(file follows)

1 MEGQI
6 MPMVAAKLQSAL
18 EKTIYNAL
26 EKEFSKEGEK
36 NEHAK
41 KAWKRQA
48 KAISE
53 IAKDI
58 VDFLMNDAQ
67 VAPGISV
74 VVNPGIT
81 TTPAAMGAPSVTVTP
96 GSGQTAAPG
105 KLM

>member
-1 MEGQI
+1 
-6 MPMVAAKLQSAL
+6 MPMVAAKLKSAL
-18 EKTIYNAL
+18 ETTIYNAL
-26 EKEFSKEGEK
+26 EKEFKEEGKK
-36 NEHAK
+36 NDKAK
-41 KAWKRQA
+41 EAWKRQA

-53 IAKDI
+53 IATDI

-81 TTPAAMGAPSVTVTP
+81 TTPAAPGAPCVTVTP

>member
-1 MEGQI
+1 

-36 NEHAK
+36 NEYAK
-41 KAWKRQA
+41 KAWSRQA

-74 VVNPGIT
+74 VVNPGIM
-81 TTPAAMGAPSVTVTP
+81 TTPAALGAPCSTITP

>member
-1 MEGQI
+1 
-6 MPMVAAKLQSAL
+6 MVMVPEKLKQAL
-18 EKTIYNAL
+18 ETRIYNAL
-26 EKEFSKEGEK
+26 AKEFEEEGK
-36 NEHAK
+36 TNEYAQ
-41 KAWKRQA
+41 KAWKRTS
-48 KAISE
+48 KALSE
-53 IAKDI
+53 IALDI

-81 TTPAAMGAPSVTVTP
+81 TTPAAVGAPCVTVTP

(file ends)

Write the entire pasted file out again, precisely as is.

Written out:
1 MEGQI
6 MPMVAAKLQSAL
18 EKTIYNAL
26 EKEFSKEGEK
36 NEHAK
41 KAWKRQA
48 KAISE
53 IAKDI
58 VDFLMNDAQ
67 VAPGISV
74 VVNPGIT
81 TTPAAMGAPSVTVTP
96 GSGQTAAPG
105 KLM

>member
-1 MEGQI
+1 
-6 MPMVAAKLQSAL
+6 MPMVAAKLKSAL
-18 EKTIYNAL
+18 ETTIYNAL
-26 EKEFSKEGEK
+26 EKEFKEEGKK
-36 NEHAK
+36 NDKAK
-41 KAWKRQA
+41 EAWKRQA

-53 IAKDI
+53 IATDI

-81 TTPAAMGAPSVTVTP
+81 TTPAAPGAPCVTVTP

>member
-1 MEGQI
+1 

-36 NEHAK
+36 NEYAK
-41 KAWKRQA
+41 KAWSRQA

-74 VVNPGIT
+74 VVNPGIM
-81 TTPAAMGAPSVTVTP
+81 TTPAALGAPCSTITP

>member
-1 MEGQI
+1 
-6 MPMVAAKLQSAL
+6 MVMVPEKLKQAL
-18 EKTIYNAL
+18 ETRIYNAL
-26 EKEFSKEGEK
+26 AKEFEEEGK
-36 NEHAK
+36 TNEYAQ
-41 KAWKRQA
+41 KAWKRTS
-48 KAISE
+48 KALSE
-53 IAKDI
+53 IALDI

-81 TTPAAMGAPSVTVTP
+81 TTPAAVGAPCVTVTP